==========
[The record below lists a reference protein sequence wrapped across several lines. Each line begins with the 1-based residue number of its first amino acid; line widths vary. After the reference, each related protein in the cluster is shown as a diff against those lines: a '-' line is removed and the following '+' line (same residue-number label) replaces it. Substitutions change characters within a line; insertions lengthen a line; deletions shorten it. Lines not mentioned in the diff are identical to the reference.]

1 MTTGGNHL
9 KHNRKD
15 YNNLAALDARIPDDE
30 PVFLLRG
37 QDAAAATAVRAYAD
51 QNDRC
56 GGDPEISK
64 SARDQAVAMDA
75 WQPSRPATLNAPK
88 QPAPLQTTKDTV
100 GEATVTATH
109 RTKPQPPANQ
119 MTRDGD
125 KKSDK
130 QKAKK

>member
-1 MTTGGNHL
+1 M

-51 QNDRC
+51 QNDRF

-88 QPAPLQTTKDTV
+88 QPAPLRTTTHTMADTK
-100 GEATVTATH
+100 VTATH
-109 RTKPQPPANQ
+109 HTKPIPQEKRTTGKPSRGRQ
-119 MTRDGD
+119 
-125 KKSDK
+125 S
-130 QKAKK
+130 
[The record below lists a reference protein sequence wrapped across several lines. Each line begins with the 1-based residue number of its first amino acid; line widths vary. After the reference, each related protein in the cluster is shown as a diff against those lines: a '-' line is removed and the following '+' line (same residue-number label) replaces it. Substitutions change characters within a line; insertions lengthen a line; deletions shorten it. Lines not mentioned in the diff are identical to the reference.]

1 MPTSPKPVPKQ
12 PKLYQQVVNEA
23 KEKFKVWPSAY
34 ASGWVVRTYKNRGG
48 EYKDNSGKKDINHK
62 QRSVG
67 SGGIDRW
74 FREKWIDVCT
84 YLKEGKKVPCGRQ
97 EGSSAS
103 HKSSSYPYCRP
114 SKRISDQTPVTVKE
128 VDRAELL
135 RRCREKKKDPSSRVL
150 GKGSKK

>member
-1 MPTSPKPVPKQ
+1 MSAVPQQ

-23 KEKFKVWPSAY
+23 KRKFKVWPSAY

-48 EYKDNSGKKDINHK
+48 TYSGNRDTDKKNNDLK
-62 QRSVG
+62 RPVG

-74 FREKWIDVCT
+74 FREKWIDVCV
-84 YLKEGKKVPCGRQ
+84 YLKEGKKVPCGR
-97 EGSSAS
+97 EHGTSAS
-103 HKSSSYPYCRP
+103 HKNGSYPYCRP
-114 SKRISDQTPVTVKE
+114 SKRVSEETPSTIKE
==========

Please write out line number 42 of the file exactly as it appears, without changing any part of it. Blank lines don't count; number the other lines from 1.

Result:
74 FREKWIDVCT